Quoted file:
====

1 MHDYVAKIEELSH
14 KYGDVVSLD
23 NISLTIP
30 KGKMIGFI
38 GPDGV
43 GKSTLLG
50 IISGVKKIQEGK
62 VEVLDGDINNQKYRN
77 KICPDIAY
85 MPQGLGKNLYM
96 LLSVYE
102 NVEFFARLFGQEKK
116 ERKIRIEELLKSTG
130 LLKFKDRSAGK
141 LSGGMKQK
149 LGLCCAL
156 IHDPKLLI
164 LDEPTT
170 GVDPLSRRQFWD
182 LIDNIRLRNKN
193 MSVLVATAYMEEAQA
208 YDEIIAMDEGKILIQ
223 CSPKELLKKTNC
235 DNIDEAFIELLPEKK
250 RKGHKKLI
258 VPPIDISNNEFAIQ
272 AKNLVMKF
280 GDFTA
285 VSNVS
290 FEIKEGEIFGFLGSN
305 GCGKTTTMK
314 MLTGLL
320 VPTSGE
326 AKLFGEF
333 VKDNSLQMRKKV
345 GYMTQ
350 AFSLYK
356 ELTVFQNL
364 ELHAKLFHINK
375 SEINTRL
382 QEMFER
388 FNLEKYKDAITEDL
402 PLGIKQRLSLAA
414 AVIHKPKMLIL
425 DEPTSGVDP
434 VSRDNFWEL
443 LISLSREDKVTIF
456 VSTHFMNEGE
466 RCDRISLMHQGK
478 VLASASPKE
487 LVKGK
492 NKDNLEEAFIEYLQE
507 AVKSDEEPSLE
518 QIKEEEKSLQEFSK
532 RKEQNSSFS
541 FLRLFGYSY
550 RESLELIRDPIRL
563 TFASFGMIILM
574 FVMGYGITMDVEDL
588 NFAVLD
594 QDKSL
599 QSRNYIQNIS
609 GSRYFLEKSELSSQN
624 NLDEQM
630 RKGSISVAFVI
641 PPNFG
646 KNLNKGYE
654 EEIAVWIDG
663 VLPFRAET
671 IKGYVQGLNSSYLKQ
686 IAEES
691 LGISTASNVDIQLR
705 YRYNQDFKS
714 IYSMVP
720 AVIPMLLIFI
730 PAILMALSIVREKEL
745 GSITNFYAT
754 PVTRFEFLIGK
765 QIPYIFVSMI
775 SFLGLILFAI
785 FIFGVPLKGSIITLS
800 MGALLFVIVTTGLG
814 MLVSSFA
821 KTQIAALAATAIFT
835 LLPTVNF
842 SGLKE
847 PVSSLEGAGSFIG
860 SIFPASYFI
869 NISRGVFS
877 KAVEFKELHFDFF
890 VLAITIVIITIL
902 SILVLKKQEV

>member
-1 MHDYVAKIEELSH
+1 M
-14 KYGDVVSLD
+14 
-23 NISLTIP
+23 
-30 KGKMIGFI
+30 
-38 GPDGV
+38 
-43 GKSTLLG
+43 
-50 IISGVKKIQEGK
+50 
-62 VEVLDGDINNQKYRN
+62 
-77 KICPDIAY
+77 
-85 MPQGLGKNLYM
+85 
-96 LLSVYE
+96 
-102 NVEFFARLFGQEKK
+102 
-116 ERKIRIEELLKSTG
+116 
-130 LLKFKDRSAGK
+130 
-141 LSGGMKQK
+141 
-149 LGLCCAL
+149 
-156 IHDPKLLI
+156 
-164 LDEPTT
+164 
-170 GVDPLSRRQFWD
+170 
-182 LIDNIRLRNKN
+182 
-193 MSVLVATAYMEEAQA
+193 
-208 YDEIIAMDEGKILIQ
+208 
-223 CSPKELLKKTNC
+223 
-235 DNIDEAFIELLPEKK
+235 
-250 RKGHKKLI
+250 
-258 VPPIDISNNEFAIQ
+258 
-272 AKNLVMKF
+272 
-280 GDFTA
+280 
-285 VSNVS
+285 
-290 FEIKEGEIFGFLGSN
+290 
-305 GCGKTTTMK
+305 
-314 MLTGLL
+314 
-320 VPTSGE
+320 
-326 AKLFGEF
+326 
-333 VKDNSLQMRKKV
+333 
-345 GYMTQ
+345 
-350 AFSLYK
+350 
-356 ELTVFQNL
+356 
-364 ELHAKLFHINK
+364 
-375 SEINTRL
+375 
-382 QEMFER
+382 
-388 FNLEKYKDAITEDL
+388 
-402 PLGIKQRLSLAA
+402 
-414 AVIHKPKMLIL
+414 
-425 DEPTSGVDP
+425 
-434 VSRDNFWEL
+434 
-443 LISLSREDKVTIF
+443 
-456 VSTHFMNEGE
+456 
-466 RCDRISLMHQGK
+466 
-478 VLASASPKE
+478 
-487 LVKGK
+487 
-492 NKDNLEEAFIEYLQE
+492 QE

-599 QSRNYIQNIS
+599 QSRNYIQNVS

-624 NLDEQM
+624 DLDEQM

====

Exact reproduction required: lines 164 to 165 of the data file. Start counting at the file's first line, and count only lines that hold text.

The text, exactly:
-345 GYMTQ
+345 